Past Reviews

Regional Reviews: Minneapolis/St. Paul

Puppets and actors create
table top magic in Quick Silver

Three Legged Race's premiere production of Kira Obolenski's Quick Silver is the third show in two months in Minneapolis to look at the harsh underbelly of capitalism. Although its social message is direct, it does not feel heavy handed, because of the unexpected whimsy and charm of the interplay among puppets and actors.

We are talking, here, of a speech-making finger, a gluttonous factory owner with a refrigerator for a belly, puppet lovers, a tiger or two, and an aerial spirit. These unlikely parts make up a whole that is poignant and funny, and I was totally beguiled by the surreal world of the play.

The town, The Hat-making Capital of the World, has prospered during times of economic hardship, and a reporter arrives to write an article about it. On the surface all looks well. "A pleasing place to live in, in a pleasing time," says Zaworski, the self-satisfied factory owner. But at the Stark home, Gaga is half-mad and already in his coffin, dying of mercury poisoning. Hilda's husband is vomiting, and people cannot live in the "strange air" that the factory spews over the town. Hat-making might be deadly, but it "puts a jingle in the pockets" of workers, and Zaworski sees no advantage in improving conditions.

Playwright Kira Obolensky, visual designer Irve Dell and some of their creations
Under the direction of Obolenski and Bonnie Schock, Quick Silver's poetic script has a fairy tale quality to it, so that bad people are irredeemably bad and strange happenings, such as a tiger that functions like a guillotine and a puppet couple whose son is played by a human, all seem perfectly normal within the context of the story.

Three actors play roles, and manipulate and speak for the puppets. Dressed in plain gray, they are much in evidence as they work skillfully with the puppets, but their attitudes towards the puppets invest the figures with humanity and focus attention on the puppets.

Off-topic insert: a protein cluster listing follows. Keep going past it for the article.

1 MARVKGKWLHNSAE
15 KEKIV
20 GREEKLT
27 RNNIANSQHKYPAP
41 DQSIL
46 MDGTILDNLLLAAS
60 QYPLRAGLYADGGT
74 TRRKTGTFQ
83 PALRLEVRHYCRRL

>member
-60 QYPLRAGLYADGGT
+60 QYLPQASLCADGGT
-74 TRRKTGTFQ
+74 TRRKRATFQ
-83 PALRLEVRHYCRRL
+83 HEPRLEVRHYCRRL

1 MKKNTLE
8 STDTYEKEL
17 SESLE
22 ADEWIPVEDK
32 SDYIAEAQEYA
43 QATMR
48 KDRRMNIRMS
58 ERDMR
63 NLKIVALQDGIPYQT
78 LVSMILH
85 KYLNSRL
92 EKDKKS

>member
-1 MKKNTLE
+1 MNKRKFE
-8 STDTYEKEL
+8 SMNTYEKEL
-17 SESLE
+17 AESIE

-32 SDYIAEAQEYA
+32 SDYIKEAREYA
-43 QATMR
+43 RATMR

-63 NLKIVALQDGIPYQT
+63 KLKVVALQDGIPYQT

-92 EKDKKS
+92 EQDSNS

Charles Schuminski, with his rich voice, acts as narrator and manages Gaga Stark and Zaworski, among others. Zaworski looms large in a chair on wheels. His chest is a box that resembles a refrigerator, complete with door, and his lugubrious head with its red-rimmed, popping eyes and sickly skin tells you right off that he's a baddie. He doesn't disappoint. Standing behind the figure, Schuminski appears to operate the puppet's mouth with air pressure as he speaks, so that he's free to manipulate Zaworski's hands. Zaworski constantly devours food and anything else that it seems propitious to eat - even a daughter in love! The Chagall-like wraith, Gaga, rouses from his coffin at intervals to interact with his wife Lily and to float over the town.

Lily is all humanity, and Katie Kaufmann manipulates the 18-inch figure with engaging tenderness. Since her husband is dying, Lily has no means by which to support herself and her aspiring poet son, but this simple woman divines the latent power of words and wills into being a word cake that empowers her to leave the poisoned town. The moment between Schwartz the reporter and Lily, when he proposes to her, is truly touching. Kaufmann also plays Zaworski's daughter Rose, a young woman who faces being married off to her father's middle-aged capitalist friend.

Brent Doyle has great facility with accents. He gives the puppet Hilda a Scottish accent and, in his hands, the gray reporter Schwartz is hilarious. Most of Schwartz's rapid spill of words are indecipherable, but those that you can hear are delightfully unexpected; it's a virtuoso performance. Doyle works the tape measure doctor, who measures pain, with consummate skill and plays Lily and Gaga's son, a sweetly romantic young man.

The puppets, designed and built by Irve Dell and Obolenski, are small masterpieces in their quirky design and fluid movement. Dell also designed the simple set of two large counters, and fabricated the many objects that make up the hat-making town, things like a sardine can train and a polluted red river. Anita Ruth plays Christopher Gable's original music for the production at a piano on stage

Quick Silver and Laurie Carlos' Marion's Terrible Time of Joy were developed in workshop under the auspices of Three-Legged Race and the Playwrights Center. Both are mixed media premieres, playing in repertory, and are Three Legged Race's swan song. It's sad to see a good company close, but what a way to bow out.

Quick Silver October 9 - November 2. Thursdays, through Saturdays 8:00p.m. Sundays, 2:00 p.m. $16 - 18. (Playing in repertory with Marion's Terrible Time of Joy - both shows $24.) Three-Legged Race at the Playwright's Center, 2301, East Franklin Avenue, Minneapolis. Call 612-323-3200.

Photo: David Sherman

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Elizabeth Weir

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